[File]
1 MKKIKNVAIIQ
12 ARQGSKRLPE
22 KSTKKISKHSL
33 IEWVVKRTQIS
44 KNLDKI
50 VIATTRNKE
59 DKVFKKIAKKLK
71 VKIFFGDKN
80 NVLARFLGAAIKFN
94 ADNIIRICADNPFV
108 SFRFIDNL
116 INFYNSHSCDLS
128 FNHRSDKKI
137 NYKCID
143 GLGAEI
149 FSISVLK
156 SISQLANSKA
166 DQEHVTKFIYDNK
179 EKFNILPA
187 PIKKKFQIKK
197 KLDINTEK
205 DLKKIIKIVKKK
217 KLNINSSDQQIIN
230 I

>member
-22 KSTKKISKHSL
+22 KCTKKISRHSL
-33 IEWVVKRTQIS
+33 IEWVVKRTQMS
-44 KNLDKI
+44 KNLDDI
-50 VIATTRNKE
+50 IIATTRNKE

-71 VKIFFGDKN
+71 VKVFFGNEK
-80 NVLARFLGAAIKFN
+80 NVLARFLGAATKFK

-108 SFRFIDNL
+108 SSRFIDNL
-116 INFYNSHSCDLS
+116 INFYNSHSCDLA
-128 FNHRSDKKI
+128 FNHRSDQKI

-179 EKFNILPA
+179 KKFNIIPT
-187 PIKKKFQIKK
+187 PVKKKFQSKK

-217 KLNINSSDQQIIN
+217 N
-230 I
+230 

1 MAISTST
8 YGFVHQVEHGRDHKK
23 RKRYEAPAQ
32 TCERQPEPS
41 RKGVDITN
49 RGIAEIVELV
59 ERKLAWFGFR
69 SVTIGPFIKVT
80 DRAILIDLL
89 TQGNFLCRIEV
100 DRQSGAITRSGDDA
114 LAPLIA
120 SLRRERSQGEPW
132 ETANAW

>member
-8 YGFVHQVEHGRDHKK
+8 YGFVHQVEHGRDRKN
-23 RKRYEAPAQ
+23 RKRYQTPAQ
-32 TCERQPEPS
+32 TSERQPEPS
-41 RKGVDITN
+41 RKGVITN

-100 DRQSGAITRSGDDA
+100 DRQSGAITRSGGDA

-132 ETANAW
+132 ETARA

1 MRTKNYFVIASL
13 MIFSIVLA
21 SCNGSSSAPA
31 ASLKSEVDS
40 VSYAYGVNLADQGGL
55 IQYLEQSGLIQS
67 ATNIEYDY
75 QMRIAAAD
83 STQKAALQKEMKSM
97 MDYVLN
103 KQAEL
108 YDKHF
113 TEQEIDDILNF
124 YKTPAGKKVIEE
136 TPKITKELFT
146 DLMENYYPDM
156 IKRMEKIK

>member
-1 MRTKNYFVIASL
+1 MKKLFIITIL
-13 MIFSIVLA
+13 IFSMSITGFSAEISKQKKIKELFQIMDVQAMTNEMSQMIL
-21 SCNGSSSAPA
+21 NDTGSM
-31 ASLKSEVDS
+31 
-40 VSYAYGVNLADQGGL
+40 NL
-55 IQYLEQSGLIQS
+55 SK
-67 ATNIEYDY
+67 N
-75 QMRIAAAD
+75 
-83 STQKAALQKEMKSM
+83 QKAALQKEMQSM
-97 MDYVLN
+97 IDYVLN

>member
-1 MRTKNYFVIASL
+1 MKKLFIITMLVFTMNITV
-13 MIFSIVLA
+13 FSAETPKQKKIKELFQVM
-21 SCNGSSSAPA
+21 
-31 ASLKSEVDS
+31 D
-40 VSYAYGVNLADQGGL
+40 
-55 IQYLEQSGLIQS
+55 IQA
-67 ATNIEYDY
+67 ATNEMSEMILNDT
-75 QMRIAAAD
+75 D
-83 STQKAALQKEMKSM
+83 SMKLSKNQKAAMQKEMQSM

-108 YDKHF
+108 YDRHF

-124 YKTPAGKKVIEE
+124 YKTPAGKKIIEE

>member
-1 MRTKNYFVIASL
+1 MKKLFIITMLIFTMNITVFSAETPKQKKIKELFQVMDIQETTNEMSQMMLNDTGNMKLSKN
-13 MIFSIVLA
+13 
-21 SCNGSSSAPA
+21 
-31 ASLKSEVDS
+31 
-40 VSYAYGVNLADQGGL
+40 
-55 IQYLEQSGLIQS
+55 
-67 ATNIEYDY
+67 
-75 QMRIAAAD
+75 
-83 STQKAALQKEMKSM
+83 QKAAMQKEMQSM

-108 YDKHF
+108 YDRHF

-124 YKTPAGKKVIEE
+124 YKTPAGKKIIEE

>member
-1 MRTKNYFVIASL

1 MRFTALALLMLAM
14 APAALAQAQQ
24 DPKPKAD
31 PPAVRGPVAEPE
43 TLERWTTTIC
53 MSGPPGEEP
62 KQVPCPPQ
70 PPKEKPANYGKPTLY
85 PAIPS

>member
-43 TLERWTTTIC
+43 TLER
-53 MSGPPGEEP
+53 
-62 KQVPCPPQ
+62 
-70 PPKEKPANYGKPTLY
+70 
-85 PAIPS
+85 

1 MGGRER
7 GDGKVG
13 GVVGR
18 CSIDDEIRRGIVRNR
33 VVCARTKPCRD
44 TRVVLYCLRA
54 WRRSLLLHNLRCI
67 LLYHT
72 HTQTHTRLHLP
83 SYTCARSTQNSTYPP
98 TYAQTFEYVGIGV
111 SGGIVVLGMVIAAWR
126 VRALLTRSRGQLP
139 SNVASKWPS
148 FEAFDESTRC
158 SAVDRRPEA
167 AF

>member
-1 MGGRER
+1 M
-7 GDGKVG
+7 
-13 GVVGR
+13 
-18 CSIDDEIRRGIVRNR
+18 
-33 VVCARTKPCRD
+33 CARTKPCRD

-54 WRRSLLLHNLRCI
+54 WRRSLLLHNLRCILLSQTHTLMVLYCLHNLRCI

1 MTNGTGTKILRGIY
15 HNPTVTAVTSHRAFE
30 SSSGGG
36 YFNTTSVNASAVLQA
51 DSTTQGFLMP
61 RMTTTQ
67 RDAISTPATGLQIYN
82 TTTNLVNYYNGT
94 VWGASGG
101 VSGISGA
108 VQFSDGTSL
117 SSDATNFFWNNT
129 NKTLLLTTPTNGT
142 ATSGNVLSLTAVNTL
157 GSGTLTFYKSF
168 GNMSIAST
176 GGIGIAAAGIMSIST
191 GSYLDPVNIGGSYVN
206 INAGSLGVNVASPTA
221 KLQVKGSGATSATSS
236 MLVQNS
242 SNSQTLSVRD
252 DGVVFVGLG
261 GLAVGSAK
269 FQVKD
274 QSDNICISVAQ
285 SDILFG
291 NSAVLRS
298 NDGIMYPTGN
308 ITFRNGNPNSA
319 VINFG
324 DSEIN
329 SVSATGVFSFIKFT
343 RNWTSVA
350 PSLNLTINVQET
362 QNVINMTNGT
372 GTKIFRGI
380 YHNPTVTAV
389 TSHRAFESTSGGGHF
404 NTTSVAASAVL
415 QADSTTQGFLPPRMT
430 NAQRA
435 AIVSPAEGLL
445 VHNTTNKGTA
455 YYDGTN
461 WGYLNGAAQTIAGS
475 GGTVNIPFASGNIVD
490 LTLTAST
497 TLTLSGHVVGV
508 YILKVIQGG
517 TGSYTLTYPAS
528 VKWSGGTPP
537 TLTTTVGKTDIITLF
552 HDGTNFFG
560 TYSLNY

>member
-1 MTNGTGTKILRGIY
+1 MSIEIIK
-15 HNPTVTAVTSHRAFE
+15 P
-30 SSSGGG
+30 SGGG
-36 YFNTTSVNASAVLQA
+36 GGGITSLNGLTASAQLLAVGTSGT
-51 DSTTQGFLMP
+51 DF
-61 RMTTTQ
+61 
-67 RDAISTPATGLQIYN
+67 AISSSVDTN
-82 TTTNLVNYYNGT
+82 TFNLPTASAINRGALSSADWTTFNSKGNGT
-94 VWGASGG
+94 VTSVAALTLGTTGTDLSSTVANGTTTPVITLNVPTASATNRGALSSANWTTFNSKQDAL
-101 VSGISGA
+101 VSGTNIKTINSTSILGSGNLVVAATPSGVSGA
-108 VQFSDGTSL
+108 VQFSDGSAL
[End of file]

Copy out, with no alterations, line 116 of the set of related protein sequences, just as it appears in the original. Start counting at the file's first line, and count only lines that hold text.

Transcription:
+97 IDYVLN